Q: My kitchen is stuck in the 1990s. But as much as I’d like to update it, I don’t have a huge budget. Is there any way I can freshen it up without spending a fortune?

A: You don’t need a full gut and remodel to update your kitchen. Sometimes it only takes a few simple adjustments to give it a fresh new look. Here are a few suggestions for quick fixes with nearly instant results.

Optimize the space. A cluttered kitchen feels small and cramped, and there’s little point in trying to upgrade it if it’s overstuffed. Start your project by clearing and reorganizing the interiors of your cabinets. Be brutal with discarding — you probably don’t need half the things in there. Install pull-out shelves and drawers, and cabinet organizers as needed. Now you can clear the countertops and store the random containers, utensils and small appliances that tend to clutter surfaces. Remove all the old notes and pictures on your refrigerator door.

Update the backsplash. Of everything in your kitchen, the backsplash dates the fastest. By updating it you can add years to the space. For a quick change minus the mess and labor of replacing it altogether, you can apply peel-and-stick vinyl tiles over the old ones, or simply prime and paint it. To add some color and personality, place some small art or craft items against the wall and on open shelves.

Revive the cabinets. Upgrading your cabinets will have the biggest impact on your kitchen. Painting the old wood or even laminating it in a fresh color will make a huge difference. You can also replace old knobs and handles with something more current. If your cabinets don’t rise all the way to the ceiling, you can extend them with panel board and crown molding, adding height and a more finished feeling to your kitchen.

Add an island. Every kitchen would benefit from an island. Islands provide additional storage and workspace to prepare food, as well as a great place for a decorative bowl of fruit or fresh flowers when you’re done. Even if your kitchen is small, having a tiny cart on wheels is incredibly handy for adding extra landing or serving space. And if it gets in the way, it can be pushed aside. You can purchase an island sized for your kitchen, add castor wheels, and give it a bold coat of paint.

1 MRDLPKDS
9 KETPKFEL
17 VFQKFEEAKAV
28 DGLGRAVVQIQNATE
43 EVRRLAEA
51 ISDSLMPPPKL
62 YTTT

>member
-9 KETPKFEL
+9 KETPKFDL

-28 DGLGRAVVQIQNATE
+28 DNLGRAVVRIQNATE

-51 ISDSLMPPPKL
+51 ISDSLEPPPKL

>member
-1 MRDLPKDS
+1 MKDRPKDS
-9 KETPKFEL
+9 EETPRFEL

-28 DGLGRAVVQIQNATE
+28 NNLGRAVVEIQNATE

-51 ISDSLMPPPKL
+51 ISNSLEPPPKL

Layer the lighting. Good lighting is a crucial kitchen element because it’s functional and adds ambiance. First, install dimmer switches so you have lighting flexibility when you need it. Second, add layers of lighting. Under-counter puck lights or LED strips make great task lighting, while small recessed lights are good for general lighting. New pendants over the island can upgrade the look. Add a little magic by placing a table lamp on the counter for extra light and ambiance.

Spruce up the sink and window. The sink is often the last place we think of, but it doesn’t have to be simply functional and boring. An easy faucet replacement can make a world of difference, and with new water-saving devices, it will also lower your water bill. Add some fresh flowers and attractive soap and-cream dispensers on the side. Hang a colorful Roman blind or add a touch of style to the sill with pretty pots of fresh herbs.

Don’t be afraid to decorate. There’s no reason to treat your kitchen any differently than the rest of your home. Add splashes of color, hang mirrors and artwork, and keep lots of fresh flora around. Your kitchen is ultimately an extension of your living area, so style it with the same enthusiasm you bring to your other rooms. A strong sense of style can neutralize even the most dated features.


Mia Hannom is the owner of In Form Design and a member of the Master Builders Association of King and Snohomish Counties (MBAKS). If you have a home improvement, remodeling or residential homebuilding question you’d like answered by one of MBAKS’s nearly 2,800 members, write to homework@mbaks.com.